Riding the waves in Brookings, Oregon, kited out in a wetsuit.

Let us all now praise the wetsuit, the single greatest item of gear to help you stay sane amid our current end-of-times days. 

To be clear: I’ve lived in Oregon for 20 years now, and up until this summer, I never saw any need for such an item. In fact, I’ve never ventured much farther into the ocean off the state’s 363 miles of coastline than my knees.  

Can you blame me? Ocean temperatures off our craggy coast stay at a chilly 51-58 degrees year-round. The Oregon-born among us may be blasé about that, but those of us who grew up near the Atlantic, swimming in California, or even dunking into Midwestern lakes know we are no match for the Northern Pacific. 

And yet. As an avid lap swimmer, the closure of the public pools in Portland hit me especially hard this summer. I’m longing for my regular swims, to not have to swerve constantly and pull my mask up every time I pass another jogger, or to not have to stare at a screen during another live-streamed exercise class.  

That brings us to the wetsuit. By August, it felt relatively safe to venture to the Oregon coast, masks in hand and food packed in the car so we wouldn’t infect anyone at the Red Apple Grocery Store in Manzanita, our usual pit stop. As soon as we arrived at our Airbnb, my whole family ran giddily down to the beach, reveling in the sheer space of it all.  

Still, it wasn’t the same as past trips. We might normally have walked the narrow, magical half-mile trail to Short Sands Beach, or climbed Neahkahnie Mountain—this time, we stayed away, fearing too-close-encounters with other hikers. Leisurely browsing at the Cloud & Leaf bookstore was off-limits—the well-curated store is still open, but allows in only four people at once, and my impulse was to buy my books and quickly step out, to make room for more customers—and we couldn’t settle in with a coffee and a magazine at Manzanita News & Espresso, either. 

What we could do was rent wetsuits, booties, and boogie boards from Bahama Mama’s Manzanita, at 123 Laneda Avenue ($30 for a 24-hour rental), zip ourselves in and wade gingerly into the waves. 

It was hard, at first, to shake the feeling of getting away with something—I wasn’t supposed to be in the water, was I? Wetsuits are for surfers, around these parts—who did I think I was? And muscle memory is a powerful thing; my brain told me I was freezing for a few minutes, even with the wetsuit on. But you warm up quickly, it turns out, when the waves are rolling in, and you push off at just the right moment, and hurtle all the way to shore, born aloft on the top of the curl.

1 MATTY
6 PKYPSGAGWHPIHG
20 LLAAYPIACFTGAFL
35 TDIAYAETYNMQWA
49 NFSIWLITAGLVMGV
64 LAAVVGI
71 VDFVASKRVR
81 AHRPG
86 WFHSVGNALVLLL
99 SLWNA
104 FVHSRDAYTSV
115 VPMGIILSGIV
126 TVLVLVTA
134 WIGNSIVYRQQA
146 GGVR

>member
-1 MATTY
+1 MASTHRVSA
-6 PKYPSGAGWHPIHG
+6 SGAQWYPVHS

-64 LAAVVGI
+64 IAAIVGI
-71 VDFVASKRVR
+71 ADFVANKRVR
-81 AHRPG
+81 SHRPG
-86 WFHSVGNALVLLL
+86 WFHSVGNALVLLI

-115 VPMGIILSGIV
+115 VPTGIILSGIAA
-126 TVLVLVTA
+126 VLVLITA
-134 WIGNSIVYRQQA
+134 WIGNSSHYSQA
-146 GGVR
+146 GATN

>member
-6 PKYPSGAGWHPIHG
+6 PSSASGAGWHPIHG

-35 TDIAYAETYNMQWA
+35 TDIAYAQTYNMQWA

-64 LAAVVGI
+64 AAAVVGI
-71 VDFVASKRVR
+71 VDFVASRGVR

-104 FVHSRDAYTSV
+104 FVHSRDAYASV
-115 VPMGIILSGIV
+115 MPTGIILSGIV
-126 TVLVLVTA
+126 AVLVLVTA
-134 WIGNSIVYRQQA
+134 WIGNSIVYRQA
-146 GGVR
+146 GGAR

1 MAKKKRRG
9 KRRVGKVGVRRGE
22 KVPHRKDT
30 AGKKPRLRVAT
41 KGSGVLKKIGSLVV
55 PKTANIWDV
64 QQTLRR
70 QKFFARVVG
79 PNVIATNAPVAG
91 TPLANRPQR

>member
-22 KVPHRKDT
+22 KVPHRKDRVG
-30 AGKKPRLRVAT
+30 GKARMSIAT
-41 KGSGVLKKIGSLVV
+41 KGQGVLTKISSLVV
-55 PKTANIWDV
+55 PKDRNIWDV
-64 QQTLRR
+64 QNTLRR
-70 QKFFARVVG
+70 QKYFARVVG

We stayed in for a solid two hours, and I will remember that first time as the best two hours of this entire summer, when I forgot, for a brief, much-needed mental health moment, all about the pandemic and the politics and thought only of salt water and sand and sky.  

Back home, I googled wetsuits and found that they were obtainable online via summer sales for less than $100, probably not the high-tech versions worn by the sleek surfers who congregate at Oswald West State Park, but perfectly serviceable for future coastal trips.  

Since then, I’ve suited up for swims at wide, white sand South Beach State Park, outside of Newport, and at Hobbit Beach, just north of Heceta Head lighthouse on the central coast. Every time, I emerge from the water sputtering and grateful to those who kept the entire astounding Oregon Coast accessible to future generations. With my wetsuit, I can swim all winter long—and it looks to be a long winter coming up—and emerge clearheaded, ready to face the weary world again. 

Try Before You Buy

Rent a wetsuit at any of these fine coastal establishments: 

Cleanline Surf Shop: 60 N. Roosevelt Drive, Seaside and 171 Sunset Boulevard, Cannon Beach. Cleanlinesurf.com 

Ossies Surf Shop: 4860 Oregon Coast Highway, Newport. Ossiessurfshop.com 

Moment Surf Company: 33260 Cape Kiwanda Dr., Pacific City. Momentsurfco.com

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